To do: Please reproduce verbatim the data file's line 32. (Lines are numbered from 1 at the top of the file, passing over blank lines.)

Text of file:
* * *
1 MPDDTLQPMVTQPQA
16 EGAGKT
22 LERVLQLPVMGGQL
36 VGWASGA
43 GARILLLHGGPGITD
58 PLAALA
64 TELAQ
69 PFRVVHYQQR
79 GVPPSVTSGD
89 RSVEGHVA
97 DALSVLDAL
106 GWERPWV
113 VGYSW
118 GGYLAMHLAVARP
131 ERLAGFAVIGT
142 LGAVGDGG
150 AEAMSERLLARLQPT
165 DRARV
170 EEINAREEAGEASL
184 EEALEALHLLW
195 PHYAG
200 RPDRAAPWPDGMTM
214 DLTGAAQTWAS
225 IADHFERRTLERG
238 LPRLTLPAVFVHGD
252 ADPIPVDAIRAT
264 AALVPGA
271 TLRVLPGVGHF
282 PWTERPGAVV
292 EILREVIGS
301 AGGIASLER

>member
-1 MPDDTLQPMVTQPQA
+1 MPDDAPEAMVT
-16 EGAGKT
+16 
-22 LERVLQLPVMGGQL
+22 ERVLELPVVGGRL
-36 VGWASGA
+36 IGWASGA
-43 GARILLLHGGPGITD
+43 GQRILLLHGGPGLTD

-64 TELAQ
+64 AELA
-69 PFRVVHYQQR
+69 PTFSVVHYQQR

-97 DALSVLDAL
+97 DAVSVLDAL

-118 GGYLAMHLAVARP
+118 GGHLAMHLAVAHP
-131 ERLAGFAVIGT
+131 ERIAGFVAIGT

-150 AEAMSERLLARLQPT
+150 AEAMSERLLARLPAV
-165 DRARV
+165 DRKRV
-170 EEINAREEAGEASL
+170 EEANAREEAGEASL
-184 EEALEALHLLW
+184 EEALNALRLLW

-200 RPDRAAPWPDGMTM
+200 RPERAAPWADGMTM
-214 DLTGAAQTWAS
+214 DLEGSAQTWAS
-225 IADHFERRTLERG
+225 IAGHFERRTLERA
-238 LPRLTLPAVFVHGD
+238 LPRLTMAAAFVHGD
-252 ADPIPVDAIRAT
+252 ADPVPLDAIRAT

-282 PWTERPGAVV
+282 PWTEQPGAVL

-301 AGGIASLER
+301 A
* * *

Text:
>member